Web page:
We hear people use the word 'poor', these days and I think of our small family, trying to start our married life and new parents in Broomfield, 1800 miles away from where we grew up.  By today's interpretation of the word 'poor', we were poor. Fortunately, we never thought of ourselves as being poor because we were unable to afford fancy food each night or treat ourselves to a nice dinner, or store-bought clothes, even.  It wasn't until people now adays refer to those who are poor and thinking back of our life in our first home, that I realized we were poor.  The difference was we had hopes of a brighter future. George sometimes working three jobs and I found a bookkeeping position at the Jeffco Airport.  It seemed counterproductive to have a sitter, if we could find one, so I arranged working 4-10 at night.  Preparing a dinner for George and the boys before I left for work, George needed only to watch them and get them ready for bed.  
There was whining about our situation.  
Our food budget was $80 a month.  At the first of the month, I spent $40, on 6lbs of hamburger at 3lbs for.$.99 cents, 1/2 gallon of ice cream, canned foods, pasta, macaroni, day old, bread and one box of cookies. Immediately, on this day, I felt rich, knowing our family would eat well each night. Poor, I guess so, but my boys today assure me they never thought of us as poor.
I had a featherweight Singer sewing machine, which I still have.  Made my boys play clothes and dress clothes.  One time I took a spring coat I had purchased at Bonwit-Tellers, turning it inside out, designed a dress coat for Fritz, and matching bibbed pants.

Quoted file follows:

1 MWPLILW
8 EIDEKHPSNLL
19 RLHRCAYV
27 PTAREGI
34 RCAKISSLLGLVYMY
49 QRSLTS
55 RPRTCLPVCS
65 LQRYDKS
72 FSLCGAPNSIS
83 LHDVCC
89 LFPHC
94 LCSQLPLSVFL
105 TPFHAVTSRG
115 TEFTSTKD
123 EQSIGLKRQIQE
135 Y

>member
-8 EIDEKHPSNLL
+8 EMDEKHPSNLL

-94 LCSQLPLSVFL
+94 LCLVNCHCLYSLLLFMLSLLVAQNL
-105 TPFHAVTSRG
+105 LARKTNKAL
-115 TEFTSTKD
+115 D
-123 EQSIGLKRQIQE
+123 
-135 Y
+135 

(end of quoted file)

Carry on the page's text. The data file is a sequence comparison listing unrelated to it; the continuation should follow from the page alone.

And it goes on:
George instructed skiing on the weekends, so our family enjoyed free lift passes.  To join the swim and tennis club was $125 with $50 annual fee.  I ask, Pete Crouse, who was president of the association, if I could exchange doing the payroll and books for them, for annual dues.  
This small community of transplants always found time to volunteer their time with, Rotary, JCC's, the Elks club as well as the many churches in town. It gave us connections and a foundation on which to grow.
Friendships grew quickly, and there were no lines drawn from the different cultures we represented. All of us came from somewhere else. Some came from small farming communities in the Midwest, some from established cities, some from the deep south and others from ranch country. It was a community of civility and acceptance. And although we were all white, our up bringing were diversified. I may have had blinders on, but I think not. We accepted each knowing each other's strengths and weaknesses. Life seemed simpler and we had the time to listen to a neighbor or help a charity out.  It was refreshing. 
Next week, the formation of the Bal Swan school, Frank Grey, a special teacher, and Broomfield Days.